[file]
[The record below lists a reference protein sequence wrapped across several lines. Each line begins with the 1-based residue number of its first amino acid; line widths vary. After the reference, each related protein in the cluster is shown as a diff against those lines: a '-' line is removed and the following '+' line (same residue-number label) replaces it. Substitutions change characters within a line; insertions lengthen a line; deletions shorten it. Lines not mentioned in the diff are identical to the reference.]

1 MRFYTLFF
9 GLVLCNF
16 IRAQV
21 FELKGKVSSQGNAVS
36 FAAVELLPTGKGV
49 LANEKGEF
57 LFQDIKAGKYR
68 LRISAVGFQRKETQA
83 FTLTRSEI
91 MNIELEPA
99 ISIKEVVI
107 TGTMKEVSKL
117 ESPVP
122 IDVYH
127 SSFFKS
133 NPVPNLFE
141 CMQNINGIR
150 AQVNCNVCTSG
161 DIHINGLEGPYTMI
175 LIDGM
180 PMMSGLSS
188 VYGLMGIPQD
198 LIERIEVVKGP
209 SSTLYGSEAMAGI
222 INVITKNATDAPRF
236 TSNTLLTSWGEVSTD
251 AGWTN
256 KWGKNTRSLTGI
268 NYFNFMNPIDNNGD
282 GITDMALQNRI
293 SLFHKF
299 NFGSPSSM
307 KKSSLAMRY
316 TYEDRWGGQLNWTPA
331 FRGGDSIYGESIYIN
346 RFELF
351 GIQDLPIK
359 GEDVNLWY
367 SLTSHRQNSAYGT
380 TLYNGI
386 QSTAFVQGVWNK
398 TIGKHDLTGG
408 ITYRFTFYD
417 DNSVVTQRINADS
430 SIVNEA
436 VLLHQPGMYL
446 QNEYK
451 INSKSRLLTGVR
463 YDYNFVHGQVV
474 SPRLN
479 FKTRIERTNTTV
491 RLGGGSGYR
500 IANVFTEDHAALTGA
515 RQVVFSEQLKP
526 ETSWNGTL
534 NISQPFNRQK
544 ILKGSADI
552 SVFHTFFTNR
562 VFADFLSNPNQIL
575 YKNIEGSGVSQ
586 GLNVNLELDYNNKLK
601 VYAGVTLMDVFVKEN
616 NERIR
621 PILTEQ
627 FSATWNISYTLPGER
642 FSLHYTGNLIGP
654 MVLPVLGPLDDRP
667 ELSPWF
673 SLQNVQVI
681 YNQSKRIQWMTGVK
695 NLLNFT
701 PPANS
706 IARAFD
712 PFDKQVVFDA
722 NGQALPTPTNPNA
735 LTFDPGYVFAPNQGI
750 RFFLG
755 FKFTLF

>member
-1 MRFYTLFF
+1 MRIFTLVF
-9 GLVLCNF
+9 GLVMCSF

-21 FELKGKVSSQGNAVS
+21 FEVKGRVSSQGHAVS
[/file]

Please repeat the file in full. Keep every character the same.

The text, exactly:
[The record below lists a reference protein sequence wrapped across several lines. Each line begins with the 1-based residue number of its first amino acid; line widths vary. After the reference, each related protein in the cluster is shown as a diff against those lines: a '-' line is removed and the following '+' line (same residue-number label) replaces it. Substitutions change characters within a line; insertions lengthen a line; deletions shorten it. Lines not mentioned in the diff are identical to the reference.]

1 MRFYTLFF
9 GLVLCNF
16 IRAQV
21 FELKGKVSSQGNAVS
36 FAAVELLPTGKGV
49 LANEKGEF
57 LFQDIKAGKYR
68 LRISAVGFQRKETQA
83 FTLTRSEI
91 MNIELEPA
99 ISIKEVVI
107 TGTMKEVSKL
117 ESPVP
122 IDVYH
127 SSFFKS
133 NPVPNLFE
141 CMQNINGIR
150 AQVNCNVCTSG
161 DIHINGLEGPYTMI
175 LIDGM
180 PMMSGLSS
188 VYGLMGIPQD
198 LIERIEVVKGP
209 SSTLYGSEAMAGI
222 INVITKNATDAPRF
236 TSNTLLTSWGEVSTD
251 AGWTN
256 KWGKNTRSLTGI
268 NYFNFMNPIDNNGD
282 GITDMALQNRI
293 SLFHKF
299 NFGSPSSM
307 KKSSLAMRY
316 TYEDRWGGQLNWTPA
331 FRGGDSIYGESIYIN
346 RFELF
351 GIQDLPIK
359 GEDVNLWY
367 SLTSHRQNSAYGT
380 TLYNGI
386 QSTAFVQGVWNK
398 TIGKHDLTGG
408 ITYRFTFYD
417 DNSVVTQRINADS
430 SIVNEA
436 VLLHQPGMYL
446 QNEYK
451 INSKSRLLTGVR
463 YDYNFVHGQVV
474 SPRLN
479 FKTRIERTNTTV
491 RLGGGSGYR
500 IANVFTEDHAALTGA
515 RQVVFSEQLKP
526 ETSWNGTL
534 NISQPFNRQK
544 ILKGSADI
552 SVFHTFFTNR
562 VFADFLSNPNQIL
575 YKNIEGSGVSQ
586 GLNVNLELDYNNKLK
601 VYAGVTLMDVFVKEN
616 NERIR
621 PILTEQ
627 FSATWNISYTLPGER
642 FSLHYTGNLIGP
654 MVLPVLGPLDDRP
667 ELSPWF
673 SLQNVQVI
681 YNQSKRIQWMTGVK
695 NLLNFT
701 PPANS
706 IARAFD
712 PFDKQVVFDA
722 NGQALPTPTNPNA
735 LTFDPGYVFAPNQGI
750 RFFLG
755 FKFTLF

>member
-1 MRFYTLFF
+1 MRIFTLVF
-9 GLVLCNF
+9 GLVMCSF

-21 FELKGKVSSQGNAVS
+21 FEVKGRVSSQGHAVS